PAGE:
Friday, April 25th 2014
My mom took my brothers and me to a few church concerts as kids, but the first genuine rock show I remember seeing by choice was Rez Band in October of 1983. While the Chicago rockers were an expected revelation to my ears and eyes, the opening act caught me completely off guard. Steve Taylor had just released his debut EP, I Want To Be A Clone. Through his short set I was electrified by his wit, his band’s musical chops, and the concept that people of faith could – maybe should – use humor and satire as part of our creative palette. Taylor challenged every Christian cliché he came across – many of which I was too young to have faced personally. I was thirteen years old the night Steve Taylor first entered my consciousness and became a role model for me. Last night, nearly thirty years later, he did it again.
Taylor hasn’t released a studio album since 1993’s masterpiece, Squint. He re-invented The Newsboys, co-writing many of their biggest songs with that band’s Peter Furler and producing a string of hit albums for them over more than a dozen years. He has placed individual songs on soundtracks and compilations, but by 1996 or so Taylor had transitioned into a music business role as the head of a Warner Brothers label imprint also called Squint. In that role he introduced the world to the music of Burlap to Cashmere and Chevelle and released the self-titled, multi-platinum album by Sixpence None The Richer that changed the way the mainstream thought of Christians in music. That band’s song “Kiss Me,” produced by Taylor, became the most played song on worldwide radio that year. Taylor’s foray as an A&R executive was impactful, inspiring, and very short-lived. At the turn of the century he returned to his first original career plan; making films. Though he had filmed several excellent videos over the years, his third chapter would see him release several acclaimed feature-length films, including the 2012 sleeper Blue Like Jazz.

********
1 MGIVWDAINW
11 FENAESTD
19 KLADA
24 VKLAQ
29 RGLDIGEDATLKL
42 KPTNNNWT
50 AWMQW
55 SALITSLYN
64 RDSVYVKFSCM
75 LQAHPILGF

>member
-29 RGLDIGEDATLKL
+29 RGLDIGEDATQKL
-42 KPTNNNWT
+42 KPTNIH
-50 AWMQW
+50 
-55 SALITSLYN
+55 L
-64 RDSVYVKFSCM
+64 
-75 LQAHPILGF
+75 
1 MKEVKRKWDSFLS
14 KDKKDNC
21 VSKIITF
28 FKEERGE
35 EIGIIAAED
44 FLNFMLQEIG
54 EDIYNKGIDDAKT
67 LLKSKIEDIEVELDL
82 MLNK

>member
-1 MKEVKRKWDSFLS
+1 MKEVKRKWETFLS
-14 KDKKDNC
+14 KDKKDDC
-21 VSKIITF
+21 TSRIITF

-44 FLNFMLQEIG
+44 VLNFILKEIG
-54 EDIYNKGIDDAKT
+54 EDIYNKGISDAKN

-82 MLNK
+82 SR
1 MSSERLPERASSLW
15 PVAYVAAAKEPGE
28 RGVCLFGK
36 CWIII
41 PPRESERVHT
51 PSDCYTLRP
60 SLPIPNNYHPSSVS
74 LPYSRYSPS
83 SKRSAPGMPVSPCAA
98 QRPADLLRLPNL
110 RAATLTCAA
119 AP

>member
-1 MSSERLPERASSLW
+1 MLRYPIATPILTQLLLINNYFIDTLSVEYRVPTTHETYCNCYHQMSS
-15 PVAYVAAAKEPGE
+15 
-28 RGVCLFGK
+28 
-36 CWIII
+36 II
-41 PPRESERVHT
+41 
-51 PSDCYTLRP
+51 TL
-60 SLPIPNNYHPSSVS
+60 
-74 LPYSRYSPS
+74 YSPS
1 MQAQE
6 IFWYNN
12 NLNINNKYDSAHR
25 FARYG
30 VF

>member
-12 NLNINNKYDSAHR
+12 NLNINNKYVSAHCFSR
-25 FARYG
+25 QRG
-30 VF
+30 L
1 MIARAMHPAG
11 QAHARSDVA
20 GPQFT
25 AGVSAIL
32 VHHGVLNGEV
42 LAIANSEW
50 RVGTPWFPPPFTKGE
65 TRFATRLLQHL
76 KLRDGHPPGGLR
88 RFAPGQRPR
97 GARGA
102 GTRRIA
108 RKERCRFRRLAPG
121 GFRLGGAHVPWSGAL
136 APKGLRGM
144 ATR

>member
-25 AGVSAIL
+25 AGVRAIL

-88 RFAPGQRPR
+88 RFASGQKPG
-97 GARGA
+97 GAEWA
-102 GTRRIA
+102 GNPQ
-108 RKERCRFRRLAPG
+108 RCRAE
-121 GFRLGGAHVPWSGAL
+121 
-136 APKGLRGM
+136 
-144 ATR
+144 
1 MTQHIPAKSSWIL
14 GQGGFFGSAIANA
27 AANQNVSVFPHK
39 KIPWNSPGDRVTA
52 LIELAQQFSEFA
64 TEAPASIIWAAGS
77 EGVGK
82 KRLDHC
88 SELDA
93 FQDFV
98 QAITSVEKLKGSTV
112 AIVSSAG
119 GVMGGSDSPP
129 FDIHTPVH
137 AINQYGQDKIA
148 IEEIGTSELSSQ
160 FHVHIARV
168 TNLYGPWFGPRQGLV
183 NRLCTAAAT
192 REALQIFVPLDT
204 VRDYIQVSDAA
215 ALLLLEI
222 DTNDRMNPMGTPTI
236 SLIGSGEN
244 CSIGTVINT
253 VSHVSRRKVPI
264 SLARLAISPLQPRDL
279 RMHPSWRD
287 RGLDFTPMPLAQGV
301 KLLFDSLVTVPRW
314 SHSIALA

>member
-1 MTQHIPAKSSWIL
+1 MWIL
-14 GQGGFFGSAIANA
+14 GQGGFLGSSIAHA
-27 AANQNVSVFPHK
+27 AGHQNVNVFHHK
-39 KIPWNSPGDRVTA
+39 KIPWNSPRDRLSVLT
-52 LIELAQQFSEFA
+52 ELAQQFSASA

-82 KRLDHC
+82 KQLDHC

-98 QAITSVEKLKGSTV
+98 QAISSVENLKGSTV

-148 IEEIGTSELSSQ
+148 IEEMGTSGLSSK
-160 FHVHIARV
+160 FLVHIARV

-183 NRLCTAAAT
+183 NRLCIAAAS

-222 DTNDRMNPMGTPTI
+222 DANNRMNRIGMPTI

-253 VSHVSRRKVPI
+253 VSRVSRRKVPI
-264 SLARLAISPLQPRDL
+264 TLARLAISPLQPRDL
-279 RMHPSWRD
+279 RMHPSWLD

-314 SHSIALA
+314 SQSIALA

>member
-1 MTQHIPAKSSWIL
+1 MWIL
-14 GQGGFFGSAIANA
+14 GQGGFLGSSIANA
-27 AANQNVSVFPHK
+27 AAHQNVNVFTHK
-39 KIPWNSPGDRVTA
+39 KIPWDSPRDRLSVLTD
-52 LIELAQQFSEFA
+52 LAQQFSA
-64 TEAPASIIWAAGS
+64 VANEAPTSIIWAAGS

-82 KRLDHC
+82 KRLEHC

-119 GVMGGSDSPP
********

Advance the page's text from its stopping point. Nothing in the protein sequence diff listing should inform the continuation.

In 2003 I was working full-time at the Cornerstone Festival and was honored to help plan a celebratory main stage event to commemorate that event’s 20th gathering. John Herrin, the festival director and former Rez Band drummer, and I begged and pleaded with Taylor to come out of his self-imposed musical exile for one special show. I remember Taylor telling me then about how serious he was about making films and that he needed the business to believe him when he said that music was behind him. Somehow, however, Herrin convinced him to make an appearance. Taylor headlined a night of concerts and filmed memories with a set that was stripped down, relevant, tight, and muscular. Although I was the MC that night, and tried to act professional, I couldn’t hide my enthusiasm. I moved around front to watch Steve Taylor do his thing. It was like I was 13 all over again. It’s hard to believe that was ten years ago.
Taylor has been quietly and sporadically working on new music for several years with a core band that includes Furler on drums, John Mark Painter (Fleming and John) on bass and various horns, and guitarist Jimmy Abegg (Charlie Peacock Group, Vector, The Ragamuffin Band, etc) as co-conspirators. They snuck a song onto Furler’s debut solo record a couple years back and parked one on the soundtrack to Blue Like Jazz, but last year they got serious about finishing the record. They launched a Kickstarter campaign (which fans of Taylor’s Blue Like Jazz has used to help fund and rescue that film from oblivion a couple years earlier) late last year with a goal of $40,000 they needed to finish and release the album by the band dubbed Steve Taylor and the Perfect Foil. That campaign over-delivered in a big way when nearly 2500 fans ponied up over $120,000 – over 300% of their goal. Moved by the response the band added a tour to the mix and offered fans a chance to bring them to their town, or to come see the band play a “secret show” in Nashville. Last night’s concert at The Rutledge was that secret show and a house full of fans that came in from all over the country were treated to the night of their lives.